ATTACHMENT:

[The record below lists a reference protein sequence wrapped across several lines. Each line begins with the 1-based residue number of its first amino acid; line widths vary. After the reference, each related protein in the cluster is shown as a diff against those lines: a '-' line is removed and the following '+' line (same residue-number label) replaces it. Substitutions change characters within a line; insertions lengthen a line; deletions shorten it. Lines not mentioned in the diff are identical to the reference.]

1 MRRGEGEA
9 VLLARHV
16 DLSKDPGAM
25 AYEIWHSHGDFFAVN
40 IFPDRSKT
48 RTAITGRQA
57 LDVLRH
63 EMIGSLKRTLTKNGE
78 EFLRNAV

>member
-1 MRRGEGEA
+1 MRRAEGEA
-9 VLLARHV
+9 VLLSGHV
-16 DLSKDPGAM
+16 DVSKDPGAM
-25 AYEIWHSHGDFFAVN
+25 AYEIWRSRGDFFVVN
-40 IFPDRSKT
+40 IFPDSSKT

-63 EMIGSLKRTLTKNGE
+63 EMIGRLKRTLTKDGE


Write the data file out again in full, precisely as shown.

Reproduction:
[The record below lists a reference protein sequence wrapped across several lines. Each line begins with the 1-based residue number of its first amino acid; line widths vary. After the reference, each related protein in the cluster is shown as a diff against those lines: a '-' line is removed and the following '+' line (same residue-number label) replaces it. Substitutions change characters within a line; insertions lengthen a line; deletions shorten it. Lines not mentioned in the diff are identical to the reference.]

1 MRRGEGEA
9 VLLARHV
16 DLSKDPGAM
25 AYEIWHSHGDFFAVN
40 IFPDRSKT
48 RTAITGRQA
57 LDVLRH
63 EMIGSLKRTLTKNGE
78 EFLRNAV

>member
-1 MRRGEGEA
+1 MRRAEGEA
-9 VLLARHV
+9 VLLSGHV
-16 DLSKDPGAM
+16 DVSKDPGAM
-25 AYEIWHSHGDFFAVN
+25 AYEIWRSRGDFFVVN
-40 IFPDRSKT
+40 IFPDSSKT

-63 EMIGSLKRTLTKNGE
+63 EMIGRLKRTLTKDGE